bottom so roots can get through, then replant the pot and
all.) Add enough planting mix to bury the stem up to the
first true leaves. Press the mix firmly around roots and
then water the plant once more. Transplants may droop but
should grow upright within a day or two.
When the time comes to move your plants outdoors, avoid an
abrupt move that will shock them and retard their growth.
Instead, let your plants gradually adjust to being outside
through a process called "hardening off." One week before
transplant time, place the seedlings outdoors in a shady
spot that's protected from any wind. If the nights are
still cool, bring the plants inside before the sun goes
down. Gradually move the plants until they're getting full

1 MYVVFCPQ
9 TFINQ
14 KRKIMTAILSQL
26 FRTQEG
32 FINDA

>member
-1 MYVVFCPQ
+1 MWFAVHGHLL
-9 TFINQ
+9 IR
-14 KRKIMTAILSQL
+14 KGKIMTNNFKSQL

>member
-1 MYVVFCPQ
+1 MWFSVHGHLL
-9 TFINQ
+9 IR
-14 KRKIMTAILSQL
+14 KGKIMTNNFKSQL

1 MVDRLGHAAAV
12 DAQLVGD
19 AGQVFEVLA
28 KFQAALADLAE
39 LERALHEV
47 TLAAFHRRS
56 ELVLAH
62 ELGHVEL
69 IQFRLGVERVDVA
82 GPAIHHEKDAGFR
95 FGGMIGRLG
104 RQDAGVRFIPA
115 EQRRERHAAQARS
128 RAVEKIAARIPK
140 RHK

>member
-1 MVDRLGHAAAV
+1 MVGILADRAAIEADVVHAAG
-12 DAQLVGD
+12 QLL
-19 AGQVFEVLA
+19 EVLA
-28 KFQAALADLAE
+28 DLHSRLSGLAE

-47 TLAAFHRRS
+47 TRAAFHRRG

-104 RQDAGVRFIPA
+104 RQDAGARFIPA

sun during the day. (Watch that the sun or wind doesn't dry
them out—you may have to water more often than you
Cool-weather varieties such as sole crops may be moved to
the garden as soon as the soil can be worked and the danger
of heavy frost is over. Warm-weather plants like tomatoes
shouldn't go out until all danger of frost has past.
If you have seeds left over, they will keep for at least a
year. Some can be stored for up to five years, provided you
keep them in airtight containers in a cool, dry place.
You might even save seeds from plants you grow yourself,
provided that they're standards rather than hybrids.
Hybrids cannot be grown from seeds you gather yourself, but
must be purchased year after year (another reason
commercial growers favor them). If you harvest seeds from a
hybrid, they will not grow true to the parent plant.
Instead, they'll likely either be sterile or will revert to
one or another of the plants in their background.
Standard varieties grow true to type as long as they have